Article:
Kudzu Is Moving Into The Allegheny Highlands

Warm Springs, VA – Kudzu was introduced into the United States in 1876 at the Centennial Exposition in Philadelphia, Pennsylvania. Countries were invited to build exhibits to celebrate the 100th birthday of the U.S. The Japanese government constructed a beautiful garden filled with plants from their country. The large leaves and fragrant blooms of kudzu captured the imagination of American gardeners who then began to use the plant for ornamental purposes.

Florida nursery operators discovered that animals would eat the plant and promoted its use for forage in the 1920s. Kudzu plants were sold through the mail. During the Great Depression of the 1930s, the Soil Conservation Service promoted kudzu for erosion control. Hundreds of young men were given work planting kudzu through the Civilian Conservation Corps. Farmers were paid as much as eight dollars an acre as an incentive to plant fields of the vines in the 1940s.

The U.S. government stopped advocating the use of kudzu in 1953. The problem is that it just grows too well. The climate in the Southeastern U.S. is perfect for kudzu. The vines grow as much as a foot per day during summer months, climbing trees, power poles, barns, homes, and anything else it comes in contact with. Under ideal conditions kudzu vines can grow sixty feet each year.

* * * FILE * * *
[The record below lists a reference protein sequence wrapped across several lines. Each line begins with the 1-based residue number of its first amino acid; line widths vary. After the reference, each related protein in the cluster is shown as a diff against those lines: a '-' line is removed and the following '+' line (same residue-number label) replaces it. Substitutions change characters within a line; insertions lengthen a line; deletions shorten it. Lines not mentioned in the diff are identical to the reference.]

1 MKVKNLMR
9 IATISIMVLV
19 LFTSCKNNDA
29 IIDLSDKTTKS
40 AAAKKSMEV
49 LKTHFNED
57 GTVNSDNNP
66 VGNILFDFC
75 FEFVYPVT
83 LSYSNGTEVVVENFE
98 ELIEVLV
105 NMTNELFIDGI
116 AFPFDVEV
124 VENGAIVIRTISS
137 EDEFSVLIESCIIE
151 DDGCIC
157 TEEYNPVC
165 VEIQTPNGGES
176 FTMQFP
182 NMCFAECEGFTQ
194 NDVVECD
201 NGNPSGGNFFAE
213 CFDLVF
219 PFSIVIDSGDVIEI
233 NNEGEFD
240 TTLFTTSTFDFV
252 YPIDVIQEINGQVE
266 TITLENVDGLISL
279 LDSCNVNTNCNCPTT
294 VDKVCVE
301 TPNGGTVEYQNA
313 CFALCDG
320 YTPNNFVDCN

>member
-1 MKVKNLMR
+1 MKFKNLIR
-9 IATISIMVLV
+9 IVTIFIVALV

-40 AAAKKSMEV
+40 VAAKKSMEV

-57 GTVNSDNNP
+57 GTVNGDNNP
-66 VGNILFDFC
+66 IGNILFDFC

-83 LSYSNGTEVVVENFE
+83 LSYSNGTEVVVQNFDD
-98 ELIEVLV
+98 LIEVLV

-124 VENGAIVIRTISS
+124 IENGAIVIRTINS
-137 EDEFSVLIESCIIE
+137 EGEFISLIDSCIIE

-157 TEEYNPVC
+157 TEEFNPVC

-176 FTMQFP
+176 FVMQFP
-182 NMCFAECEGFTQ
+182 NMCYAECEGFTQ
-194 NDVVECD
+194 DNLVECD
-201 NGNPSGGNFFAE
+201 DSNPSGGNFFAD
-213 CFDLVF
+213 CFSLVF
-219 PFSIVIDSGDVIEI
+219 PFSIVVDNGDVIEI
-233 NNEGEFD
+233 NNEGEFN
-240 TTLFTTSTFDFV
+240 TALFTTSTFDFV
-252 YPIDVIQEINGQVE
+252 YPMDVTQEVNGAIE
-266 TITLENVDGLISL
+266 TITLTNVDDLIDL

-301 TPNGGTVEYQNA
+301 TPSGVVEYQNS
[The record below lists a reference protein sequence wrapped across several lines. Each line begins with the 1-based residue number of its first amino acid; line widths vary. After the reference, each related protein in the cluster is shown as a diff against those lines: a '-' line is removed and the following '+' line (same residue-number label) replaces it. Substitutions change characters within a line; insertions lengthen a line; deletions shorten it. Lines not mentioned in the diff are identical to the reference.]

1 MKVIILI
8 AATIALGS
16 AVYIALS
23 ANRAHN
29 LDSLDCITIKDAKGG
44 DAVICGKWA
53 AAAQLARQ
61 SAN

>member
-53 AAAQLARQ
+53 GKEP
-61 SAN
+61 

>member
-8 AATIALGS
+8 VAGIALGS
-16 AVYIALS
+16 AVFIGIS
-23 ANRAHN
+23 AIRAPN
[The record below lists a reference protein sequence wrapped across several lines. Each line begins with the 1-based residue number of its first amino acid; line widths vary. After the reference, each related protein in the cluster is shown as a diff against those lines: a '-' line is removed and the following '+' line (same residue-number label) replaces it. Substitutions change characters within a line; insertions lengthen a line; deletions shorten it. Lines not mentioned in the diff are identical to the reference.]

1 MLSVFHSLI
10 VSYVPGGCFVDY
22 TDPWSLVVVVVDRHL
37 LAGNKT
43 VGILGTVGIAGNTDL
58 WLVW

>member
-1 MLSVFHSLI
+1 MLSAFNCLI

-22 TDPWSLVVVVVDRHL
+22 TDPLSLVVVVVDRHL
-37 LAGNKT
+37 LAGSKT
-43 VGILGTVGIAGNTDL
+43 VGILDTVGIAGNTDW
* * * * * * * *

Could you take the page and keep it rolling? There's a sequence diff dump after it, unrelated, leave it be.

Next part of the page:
If you have never seen Kudzu, you won’t have to go far. There are several infestations in Bath and Alleghany Counties. Take a look at the hillside immediately across from the Homestead swimming pool and just adjacent to Sam Sneads Tavern on the north side. In Clifton Forge, drive south across the bridge toward SR 220. Kudzu covers much of the south side of Verge Street as you approach 220.

Along with erosion control, other uses for Kudzu are being explored including Kudzu as a fiber, food starch, medicine, and animal feed. Meanwhile, in the United States, Kudzu spreads at a rate of approximately 150,000 acres per year or an area almost the size of Highland County. The range of Kudzu was thought to be limited to the deep south. Not only have infestations occurred in Virginia but Kudzu what discovered in Canada in 2009. A variety of methods have been used to try and control Kudzu but none with significant success or ease. It will remain a significant invasive species for years to come.

Story By

Heather Niday

Heather is our Program Director and Traffic Manager. She started with Allegheny Mountain Radio as a volunteer deejay. She then joined the AMR staff in February of 2007. Heather grew up in the Richmond, Virginia, area and now lives in Arbovale, West Virginia with her husband Chuck. Heather is a wonderful flute player, and choir director for Arbovale UMC. You can hear Heather along with Chuck on Tuesday nights from 6 to 8pm as they host two hours of jazz on Something Different.

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